“Digital is not just customization like what Coca-Cola did or personalization like we have done as well,” he said. “It is also the decomplexity.”
Similarly, Osterberg walked the audience through a scenario in which Rochester Midland transitioned some of its packaging to digital, helping it gain control over its inventory. Specifically, he explained that some of Rochester Midland’s corrugated packaging is now printed digitally, whereas previously, the company would buy blank boxes in bulk, store them in its top warehouse racking and label them as needed. But by transitioning to digital, he explained that while the cost of the individual boxes may be higher, being able to order them in fewer quantities and reduce the storage and movement efforts in the warehouse essentially led the company to a break-even point.
While Mass explained that Colgate-Palmolive does not currently utilize much digital printing, he outlined some applications that he foresees it could benefit from in the future. In particular, he pointed out that regionalized point of purchase displays, along with packaging utilized in ecommerce, represent opportunities for digital printing.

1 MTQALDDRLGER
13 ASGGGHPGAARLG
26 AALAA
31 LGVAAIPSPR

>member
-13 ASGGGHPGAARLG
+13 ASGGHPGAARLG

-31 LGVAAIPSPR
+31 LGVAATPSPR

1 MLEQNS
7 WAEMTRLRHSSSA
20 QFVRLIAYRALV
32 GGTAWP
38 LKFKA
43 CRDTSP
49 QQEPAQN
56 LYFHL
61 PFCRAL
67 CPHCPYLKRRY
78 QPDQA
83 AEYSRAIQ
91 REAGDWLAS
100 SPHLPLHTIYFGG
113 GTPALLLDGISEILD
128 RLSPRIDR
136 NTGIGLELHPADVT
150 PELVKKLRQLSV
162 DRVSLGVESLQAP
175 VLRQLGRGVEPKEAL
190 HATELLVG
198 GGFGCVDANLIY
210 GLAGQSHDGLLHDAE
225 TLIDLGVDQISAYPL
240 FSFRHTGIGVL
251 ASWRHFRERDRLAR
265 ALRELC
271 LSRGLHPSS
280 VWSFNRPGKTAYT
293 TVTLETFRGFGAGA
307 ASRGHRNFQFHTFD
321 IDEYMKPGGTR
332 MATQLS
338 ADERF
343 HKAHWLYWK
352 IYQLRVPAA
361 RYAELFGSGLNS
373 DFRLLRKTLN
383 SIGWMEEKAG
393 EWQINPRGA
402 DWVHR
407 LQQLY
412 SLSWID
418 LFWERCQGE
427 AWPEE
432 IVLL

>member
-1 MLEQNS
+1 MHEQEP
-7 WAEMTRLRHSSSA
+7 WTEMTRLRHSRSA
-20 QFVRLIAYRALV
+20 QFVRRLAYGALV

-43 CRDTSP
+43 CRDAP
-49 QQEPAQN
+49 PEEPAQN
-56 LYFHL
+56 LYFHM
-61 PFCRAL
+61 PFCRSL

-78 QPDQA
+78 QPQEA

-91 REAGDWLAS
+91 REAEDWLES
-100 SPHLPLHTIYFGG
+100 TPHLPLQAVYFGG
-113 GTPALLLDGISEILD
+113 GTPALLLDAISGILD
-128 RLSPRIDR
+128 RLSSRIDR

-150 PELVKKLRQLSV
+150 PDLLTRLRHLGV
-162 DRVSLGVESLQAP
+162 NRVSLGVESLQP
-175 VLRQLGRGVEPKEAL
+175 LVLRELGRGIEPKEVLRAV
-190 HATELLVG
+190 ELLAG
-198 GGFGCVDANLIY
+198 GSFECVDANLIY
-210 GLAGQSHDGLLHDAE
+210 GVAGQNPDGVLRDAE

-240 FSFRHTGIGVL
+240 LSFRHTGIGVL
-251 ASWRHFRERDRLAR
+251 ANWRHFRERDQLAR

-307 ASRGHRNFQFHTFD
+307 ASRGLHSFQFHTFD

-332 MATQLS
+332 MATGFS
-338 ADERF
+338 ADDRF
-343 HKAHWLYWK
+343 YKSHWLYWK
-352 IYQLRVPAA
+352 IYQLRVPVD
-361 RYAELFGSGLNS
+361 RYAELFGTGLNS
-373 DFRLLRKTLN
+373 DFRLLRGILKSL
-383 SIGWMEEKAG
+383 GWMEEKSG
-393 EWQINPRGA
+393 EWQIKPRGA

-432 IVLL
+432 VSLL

“We want to create some packaging that will give the consumer a ‘wow’ when they open it up and they can connect with our brand,” Mass said.
Hybrid Arrives on the Scene
Another new feature at the 2017 Digital Packaging Summit was a panel discussion solely dedicated to hybrid printing technology, which included representatives from Mark Andy, Nilpeter, Fujifilm, Gallus and Kodak.
Steve Schulte, VP of sales and marketing for Mark Andy, explained that technological improvements in both flexographic and digital technologies have contributed to the emergence of hybrid. While Mark Andy is among the most prominent flexo press manufacturers, it has added digital printing to its offerings with the hybrid Mark Andy Digital Series (inkjet/flexo) and Mark Andy Digital One (toner/flexo).
“The quick changeover components with the high speed digital engines where you’re running 240 fpm in-line is more than twice what it was a few years ago,” Schulte said. “With those two things together, people are truly using it. They’re using the flexo, the decorative and the digital [components] every day.”
According to Andre Blais, sales manager for Gallus, which has also launched an inkjet/flexo solution with its Gallus Labelfire 340, this type of hybrid technology can help converters achieve the short-run advantages of digital, while still implementing the embellishment capabilities of flexo.